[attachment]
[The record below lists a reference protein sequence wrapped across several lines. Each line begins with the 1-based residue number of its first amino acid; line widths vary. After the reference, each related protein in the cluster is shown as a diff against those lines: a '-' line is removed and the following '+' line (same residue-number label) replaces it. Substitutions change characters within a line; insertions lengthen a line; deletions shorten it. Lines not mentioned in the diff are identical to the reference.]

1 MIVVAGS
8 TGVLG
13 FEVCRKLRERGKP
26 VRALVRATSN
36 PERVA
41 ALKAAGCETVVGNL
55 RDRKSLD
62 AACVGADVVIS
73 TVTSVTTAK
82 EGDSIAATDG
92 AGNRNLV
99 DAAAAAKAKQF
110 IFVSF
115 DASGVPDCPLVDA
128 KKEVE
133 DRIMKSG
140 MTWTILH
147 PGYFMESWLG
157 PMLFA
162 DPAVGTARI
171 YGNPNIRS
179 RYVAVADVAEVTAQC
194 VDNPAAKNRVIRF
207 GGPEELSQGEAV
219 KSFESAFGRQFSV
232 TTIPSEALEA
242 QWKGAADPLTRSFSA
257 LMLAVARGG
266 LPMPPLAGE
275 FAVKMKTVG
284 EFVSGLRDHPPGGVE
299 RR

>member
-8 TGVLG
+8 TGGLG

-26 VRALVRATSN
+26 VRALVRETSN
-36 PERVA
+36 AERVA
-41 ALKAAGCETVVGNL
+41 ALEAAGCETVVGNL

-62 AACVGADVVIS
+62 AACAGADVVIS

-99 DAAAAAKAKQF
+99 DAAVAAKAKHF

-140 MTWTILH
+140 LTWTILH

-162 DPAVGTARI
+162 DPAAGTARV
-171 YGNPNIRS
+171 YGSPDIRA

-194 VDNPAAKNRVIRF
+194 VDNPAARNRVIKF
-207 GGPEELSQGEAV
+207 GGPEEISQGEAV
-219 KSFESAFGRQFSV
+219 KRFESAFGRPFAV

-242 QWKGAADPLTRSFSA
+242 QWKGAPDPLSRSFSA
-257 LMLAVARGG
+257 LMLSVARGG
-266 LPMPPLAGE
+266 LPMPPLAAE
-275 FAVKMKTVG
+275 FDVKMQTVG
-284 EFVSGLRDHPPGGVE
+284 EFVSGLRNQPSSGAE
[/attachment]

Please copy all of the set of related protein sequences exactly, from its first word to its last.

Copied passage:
[The record below lists a reference protein sequence wrapped across several lines. Each line begins with the 1-based residue number of its first amino acid; line widths vary. After the reference, each related protein in the cluster is shown as a diff against those lines: a '-' line is removed and the following '+' line (same residue-number label) replaces it. Substitutions change characters within a line; insertions lengthen a line; deletions shorten it. Lines not mentioned in the diff are identical to the reference.]

1 MIVVAGS
8 TGVLG
13 FEVCRKLRERGKP
26 VRALVRATSN
36 PERVA
41 ALKAAGCETVVGNL
55 RDRKSLD
62 AACVGADVVIS
73 TVTSVTTAK
82 EGDSIAATDG
92 AGNRNLV
99 DAAAAAKAKQF
110 IFVSF
115 DASGVPDCPLVDA
128 KKEVE
133 DRIMKSG
140 MTWTILH
147 PGYFMESWLG
157 PMLFA
162 DPAVGTARI
171 YGNPNIRS
179 RYVAVADVAEVTAQC
194 VDNPAAKNRVIRF
207 GGPEELSQGEAV
219 KSFESAFGRQFSV
232 TTIPSEALEA
242 QWKGAADPLTRSFSA
257 LMLAVARGG
266 LPMPPLAGE
275 FAVKMKTVG
284 EFVSGLRDHPPGGVE
299 RR

>member
-8 TGVLG
+8 TGGLG

-26 VRALVRATSN
+26 VRALVRETSN
-36 PERVA
+36 AERVA
-41 ALKAAGCETVVGNL
+41 ALEAAGCETVVGNL

-62 AACVGADVVIS
+62 AACAGADVVIS

-99 DAAAAAKAKQF
+99 DAAVAAKAKHF

-140 MTWTILH
+140 LTWTILH

-162 DPAVGTARI
+162 DPAAGTARV
-171 YGNPNIRS
+171 YGSPDIRA

-194 VDNPAAKNRVIRF
+194 VDNPAARNRVIKF
-207 GGPEELSQGEAV
+207 GGPEEISQGEAV
-219 KSFESAFGRQFSV
+219 KRFESAFGRPFAV

-242 QWKGAADPLTRSFSA
+242 QWKGAPDPLSRSFSA
-257 LMLAVARGG
+257 LMLSVARGG
-266 LPMPPLAGE
+266 LPMPPLAAE
-275 FAVKMKTVG
+275 FDVKMQTVG
-284 EFVSGLRDHPPGGVE
+284 EFVSGLRNQPSSGAE